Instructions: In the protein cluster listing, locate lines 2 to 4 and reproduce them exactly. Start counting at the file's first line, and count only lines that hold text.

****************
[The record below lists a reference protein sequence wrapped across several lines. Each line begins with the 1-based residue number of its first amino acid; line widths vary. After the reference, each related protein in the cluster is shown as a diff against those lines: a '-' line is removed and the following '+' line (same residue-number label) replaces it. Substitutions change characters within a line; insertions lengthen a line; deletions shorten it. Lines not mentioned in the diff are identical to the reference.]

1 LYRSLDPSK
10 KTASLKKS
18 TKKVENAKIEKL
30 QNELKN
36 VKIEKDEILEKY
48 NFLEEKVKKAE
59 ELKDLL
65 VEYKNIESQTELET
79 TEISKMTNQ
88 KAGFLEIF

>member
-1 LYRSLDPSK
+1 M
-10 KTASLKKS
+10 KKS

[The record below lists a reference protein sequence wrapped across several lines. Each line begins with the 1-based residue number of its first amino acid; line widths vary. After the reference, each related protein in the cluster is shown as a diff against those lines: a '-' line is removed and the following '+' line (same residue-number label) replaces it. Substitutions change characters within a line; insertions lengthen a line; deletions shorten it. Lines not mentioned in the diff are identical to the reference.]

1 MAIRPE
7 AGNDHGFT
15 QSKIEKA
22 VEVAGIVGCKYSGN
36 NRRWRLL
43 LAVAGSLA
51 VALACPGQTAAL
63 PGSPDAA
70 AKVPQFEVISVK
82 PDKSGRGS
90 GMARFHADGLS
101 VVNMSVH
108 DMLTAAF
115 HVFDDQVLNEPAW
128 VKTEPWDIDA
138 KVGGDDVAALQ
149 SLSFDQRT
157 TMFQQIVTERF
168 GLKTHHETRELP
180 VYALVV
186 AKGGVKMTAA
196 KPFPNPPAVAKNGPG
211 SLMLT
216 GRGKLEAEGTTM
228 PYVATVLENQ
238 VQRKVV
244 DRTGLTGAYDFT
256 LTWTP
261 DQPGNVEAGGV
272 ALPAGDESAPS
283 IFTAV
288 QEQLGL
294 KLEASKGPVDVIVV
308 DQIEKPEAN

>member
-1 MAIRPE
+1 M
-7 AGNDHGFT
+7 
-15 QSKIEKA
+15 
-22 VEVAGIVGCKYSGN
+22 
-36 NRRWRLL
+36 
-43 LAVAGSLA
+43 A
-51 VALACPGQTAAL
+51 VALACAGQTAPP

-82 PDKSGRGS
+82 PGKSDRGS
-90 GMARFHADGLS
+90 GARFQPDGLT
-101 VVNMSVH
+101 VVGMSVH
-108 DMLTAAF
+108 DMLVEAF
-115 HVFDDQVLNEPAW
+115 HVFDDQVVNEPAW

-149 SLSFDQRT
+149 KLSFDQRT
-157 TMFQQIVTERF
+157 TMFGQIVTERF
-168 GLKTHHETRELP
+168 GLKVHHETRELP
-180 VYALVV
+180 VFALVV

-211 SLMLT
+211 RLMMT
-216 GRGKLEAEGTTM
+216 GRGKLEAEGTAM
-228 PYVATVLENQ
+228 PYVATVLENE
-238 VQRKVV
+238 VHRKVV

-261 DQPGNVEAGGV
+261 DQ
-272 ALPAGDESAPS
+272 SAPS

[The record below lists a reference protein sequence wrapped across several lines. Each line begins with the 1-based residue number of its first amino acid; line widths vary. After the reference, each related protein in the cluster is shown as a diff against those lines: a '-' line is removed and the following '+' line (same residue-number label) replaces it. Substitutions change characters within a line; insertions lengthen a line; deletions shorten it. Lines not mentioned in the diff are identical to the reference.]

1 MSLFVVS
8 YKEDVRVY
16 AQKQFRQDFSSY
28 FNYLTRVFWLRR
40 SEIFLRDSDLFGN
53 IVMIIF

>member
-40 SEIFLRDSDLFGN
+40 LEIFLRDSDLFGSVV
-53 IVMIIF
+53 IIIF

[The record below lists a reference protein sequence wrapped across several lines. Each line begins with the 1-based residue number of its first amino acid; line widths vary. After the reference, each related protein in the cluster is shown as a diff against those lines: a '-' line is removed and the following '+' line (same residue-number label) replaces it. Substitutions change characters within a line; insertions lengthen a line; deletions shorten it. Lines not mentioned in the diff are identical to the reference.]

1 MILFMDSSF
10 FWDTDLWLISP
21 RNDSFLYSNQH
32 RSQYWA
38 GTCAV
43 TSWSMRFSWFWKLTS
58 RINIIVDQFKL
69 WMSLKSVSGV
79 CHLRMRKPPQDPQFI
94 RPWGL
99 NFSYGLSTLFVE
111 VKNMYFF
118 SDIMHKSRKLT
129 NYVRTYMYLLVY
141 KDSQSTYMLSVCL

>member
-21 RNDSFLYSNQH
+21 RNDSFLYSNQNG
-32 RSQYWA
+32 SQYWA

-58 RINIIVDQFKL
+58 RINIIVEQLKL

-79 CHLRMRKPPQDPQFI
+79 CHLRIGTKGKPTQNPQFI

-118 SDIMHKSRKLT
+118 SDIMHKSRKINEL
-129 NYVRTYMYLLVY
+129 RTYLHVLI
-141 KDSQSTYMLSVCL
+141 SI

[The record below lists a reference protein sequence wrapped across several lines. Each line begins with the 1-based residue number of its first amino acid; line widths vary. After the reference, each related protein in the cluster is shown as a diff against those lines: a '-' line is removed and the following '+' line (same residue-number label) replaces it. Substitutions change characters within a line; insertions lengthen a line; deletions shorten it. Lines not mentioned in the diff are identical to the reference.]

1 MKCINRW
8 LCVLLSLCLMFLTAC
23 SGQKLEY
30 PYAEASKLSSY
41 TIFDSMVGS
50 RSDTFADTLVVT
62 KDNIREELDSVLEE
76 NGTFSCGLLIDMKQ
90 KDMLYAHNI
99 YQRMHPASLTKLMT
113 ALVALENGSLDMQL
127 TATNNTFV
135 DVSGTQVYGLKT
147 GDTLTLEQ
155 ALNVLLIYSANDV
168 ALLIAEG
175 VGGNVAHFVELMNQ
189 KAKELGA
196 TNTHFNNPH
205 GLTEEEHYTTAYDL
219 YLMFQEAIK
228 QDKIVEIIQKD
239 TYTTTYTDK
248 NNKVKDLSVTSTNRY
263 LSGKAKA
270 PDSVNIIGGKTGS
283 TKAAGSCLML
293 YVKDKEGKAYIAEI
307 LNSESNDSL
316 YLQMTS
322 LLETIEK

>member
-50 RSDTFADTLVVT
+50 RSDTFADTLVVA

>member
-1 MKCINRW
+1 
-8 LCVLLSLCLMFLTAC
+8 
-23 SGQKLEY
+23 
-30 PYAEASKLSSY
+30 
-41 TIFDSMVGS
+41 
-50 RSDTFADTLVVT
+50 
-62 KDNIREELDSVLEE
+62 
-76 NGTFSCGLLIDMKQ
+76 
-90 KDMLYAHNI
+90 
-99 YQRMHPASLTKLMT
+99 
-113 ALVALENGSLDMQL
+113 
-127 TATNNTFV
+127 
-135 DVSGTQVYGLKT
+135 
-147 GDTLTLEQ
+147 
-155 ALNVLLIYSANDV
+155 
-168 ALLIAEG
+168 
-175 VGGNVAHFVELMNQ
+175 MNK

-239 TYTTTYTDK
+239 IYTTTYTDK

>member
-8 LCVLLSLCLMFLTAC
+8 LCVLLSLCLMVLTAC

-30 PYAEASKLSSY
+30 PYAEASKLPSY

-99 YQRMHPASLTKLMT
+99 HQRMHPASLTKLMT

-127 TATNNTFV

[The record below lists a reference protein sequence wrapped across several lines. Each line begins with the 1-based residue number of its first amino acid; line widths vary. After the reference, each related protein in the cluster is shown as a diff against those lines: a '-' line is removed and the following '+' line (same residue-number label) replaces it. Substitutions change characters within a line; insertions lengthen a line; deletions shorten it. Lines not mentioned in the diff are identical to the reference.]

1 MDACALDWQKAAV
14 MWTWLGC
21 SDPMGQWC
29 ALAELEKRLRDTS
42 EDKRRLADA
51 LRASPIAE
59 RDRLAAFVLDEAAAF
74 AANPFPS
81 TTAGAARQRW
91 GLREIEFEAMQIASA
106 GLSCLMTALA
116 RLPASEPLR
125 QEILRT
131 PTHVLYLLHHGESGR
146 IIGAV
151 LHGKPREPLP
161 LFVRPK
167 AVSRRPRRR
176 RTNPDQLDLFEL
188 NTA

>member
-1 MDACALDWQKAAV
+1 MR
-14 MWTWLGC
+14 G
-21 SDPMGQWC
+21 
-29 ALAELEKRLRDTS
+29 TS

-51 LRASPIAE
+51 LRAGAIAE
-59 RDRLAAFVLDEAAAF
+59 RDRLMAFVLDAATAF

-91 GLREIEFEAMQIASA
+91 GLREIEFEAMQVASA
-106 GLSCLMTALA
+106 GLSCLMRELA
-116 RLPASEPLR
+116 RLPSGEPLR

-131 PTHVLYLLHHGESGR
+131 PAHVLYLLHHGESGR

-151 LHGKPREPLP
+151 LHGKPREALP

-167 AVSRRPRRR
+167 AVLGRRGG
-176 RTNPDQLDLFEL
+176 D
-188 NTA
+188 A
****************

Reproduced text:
1 LYRSLDPSK
10 KTASLKKS
18 TKKVENAKIEKL